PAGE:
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Ashes 2017-18: Kevin Pietersen questions Alastair Cook motivation

Pietersen however called the English side 'spirited.'

News 27 Nov 2017, 13:19 IST

Australia v England - First Test: Day 1

What's the story?

Former English cricketer Kevin Pietersen today brought into question the form and motivation of former England skipper Alastair Cook, addressing not only his performance in the first Test of the Ashes this year, but also his body language.

‘The manner in which he got out in the first innings is a huge cause for concern. It’s a technique he fights with on a daily basis," Pietersen said, addressing issues with both teams following the conclusion of the first Test today.

Australia currently lead the Ashes 1-0.

In case you didn't know...

Following a lacklustre performance from the English openers - and the bowling attack failing to back them up, England put on a first innings score of 302, and were bundled out for 195 runs in the second, with Cook himself bundled out for single digits in the total of his score in two innings, managing a sum total of nine runs

Cook led England to Ashes victory in 2015, but has of late fought to find form and has appeared not to have his mind in the game. The most experienced part of the current English Test squad, Cook was expected to be the pillar of their batting unit and his failure to fire was no doubt one of the causes of England's loss in the first Test.

Despite his past successes, Cook has struggled with form for some time, scoring only three centuries in the past 54 Test innings he played.

The details

‘The first concern would be Alastair Cook and his form, that is certainly a cause of concern. The dismissals of Cook would cause flutters in that dressing room,’ he told BT Sport. ‘The manner in which he got out in the first innings is a huge cause for concern. It’s a technique he fights with on a daily basis. ‘Then Alastair’s strong shot has been the pull, he’s a magnificent player of the pull shot and scored so many runs with it.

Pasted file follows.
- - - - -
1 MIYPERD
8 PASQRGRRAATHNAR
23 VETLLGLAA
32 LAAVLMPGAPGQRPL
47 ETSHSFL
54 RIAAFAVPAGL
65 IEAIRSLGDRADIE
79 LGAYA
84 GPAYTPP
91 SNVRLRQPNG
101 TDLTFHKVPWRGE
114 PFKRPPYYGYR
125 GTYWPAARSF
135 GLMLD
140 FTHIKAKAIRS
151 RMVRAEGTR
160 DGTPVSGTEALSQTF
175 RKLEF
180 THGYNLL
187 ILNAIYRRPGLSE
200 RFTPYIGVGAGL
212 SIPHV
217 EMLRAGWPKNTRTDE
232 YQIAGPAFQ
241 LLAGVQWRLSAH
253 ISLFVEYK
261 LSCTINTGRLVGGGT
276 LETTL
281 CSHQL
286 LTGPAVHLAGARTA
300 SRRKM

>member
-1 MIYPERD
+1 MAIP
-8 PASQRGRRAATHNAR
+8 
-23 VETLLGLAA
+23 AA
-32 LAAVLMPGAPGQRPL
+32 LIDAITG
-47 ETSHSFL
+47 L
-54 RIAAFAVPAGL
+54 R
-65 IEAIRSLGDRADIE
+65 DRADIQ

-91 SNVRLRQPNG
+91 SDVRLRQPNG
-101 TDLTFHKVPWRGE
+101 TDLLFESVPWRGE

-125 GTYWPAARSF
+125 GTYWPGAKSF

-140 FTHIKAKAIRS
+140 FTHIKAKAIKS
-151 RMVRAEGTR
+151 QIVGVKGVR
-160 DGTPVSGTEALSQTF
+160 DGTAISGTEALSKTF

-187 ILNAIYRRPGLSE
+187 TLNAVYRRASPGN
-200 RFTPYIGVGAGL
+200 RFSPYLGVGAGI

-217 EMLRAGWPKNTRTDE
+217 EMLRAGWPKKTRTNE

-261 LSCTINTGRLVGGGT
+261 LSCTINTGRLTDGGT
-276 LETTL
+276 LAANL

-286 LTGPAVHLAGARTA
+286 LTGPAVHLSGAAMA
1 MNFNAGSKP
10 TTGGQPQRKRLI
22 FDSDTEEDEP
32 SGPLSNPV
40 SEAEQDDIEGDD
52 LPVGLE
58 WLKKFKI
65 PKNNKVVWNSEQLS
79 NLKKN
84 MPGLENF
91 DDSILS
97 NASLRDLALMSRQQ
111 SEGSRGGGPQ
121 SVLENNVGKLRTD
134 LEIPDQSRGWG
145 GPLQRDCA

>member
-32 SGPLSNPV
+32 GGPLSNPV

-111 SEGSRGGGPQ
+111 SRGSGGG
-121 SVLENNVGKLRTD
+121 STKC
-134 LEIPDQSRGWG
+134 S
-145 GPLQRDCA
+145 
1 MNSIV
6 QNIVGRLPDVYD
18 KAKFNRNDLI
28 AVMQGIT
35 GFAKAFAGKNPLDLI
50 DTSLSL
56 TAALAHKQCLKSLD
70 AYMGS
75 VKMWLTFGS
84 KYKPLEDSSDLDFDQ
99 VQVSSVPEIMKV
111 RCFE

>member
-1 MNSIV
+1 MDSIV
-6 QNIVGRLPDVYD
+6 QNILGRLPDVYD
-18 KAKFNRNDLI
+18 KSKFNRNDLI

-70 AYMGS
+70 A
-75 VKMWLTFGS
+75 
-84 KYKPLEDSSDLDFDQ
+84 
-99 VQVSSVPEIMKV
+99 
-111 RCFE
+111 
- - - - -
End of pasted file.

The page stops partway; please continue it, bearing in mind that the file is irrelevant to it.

But it was not just Cook's form with the bat that Pietersen took issue with, and the former English batsman said Cook's body language indicated a defeatist attitude and a lack of motiation.

"To get out that way [in the second innings]…for me it’s the bigger picture. The way he walks off the field, the way he walks to training, I don’t see a bounce in his step. I just don’t see it."

Cook, Pietersen suggested, seemed nonchalant about his dismissals. "‘When he walked off the field after his dismissal he was very relaxed about it, it wasn’t an assertive, caring, “why did I get out” scenario. That’s probably the biggest concern, it’s that care, he’s played almost 150 Test matches and it’s quite difficult to get up every single day for Test cricket," Pietersen said.

Despite this, and some other flaws in the English batting order, Pietersen praised England's performance overall, calling them 'spirited'. He singled out opener Mark Stoneman, who made his Ashes debut this year, partnering Alastair Cook.

Stoneman put up a spirited half-century in the first innings after the early exit of Alastair Cook, and again attempted to hold on in the second innings, although he managed only 27 runs - which was also one of the higher scores of the match.

James Vince, also a relative rookie, put 83 runs on the board in the first innings, and crucially set up an innings-consolidating partnership with Stoneman early on to steady the English side.

Despite a couple of spirited attempts from English batsmen, Australia eventually took a 10-wicket win in the first Test.

What's next?

Teams now head on from the Gabba in Brisbane to Adelaide for the second Test, which will be played on Saturday, the 2nd of December.

Author's take

While Australia came into the Ashes this year firmly dominant - and England missing a few vital pieces of their attack - key among them all-rounder Ben Stokes, fans might not have expected England to see the virtual drubbing they received in the first Test.

Steve Smith, who made his debut as the skipper of an Ashes side this year, looks to have his tactics firmly in control in addition to excelling with the bat. With the advantage of a home crowd, Australia can well expect to dominate the next Test - and likely the entire series.

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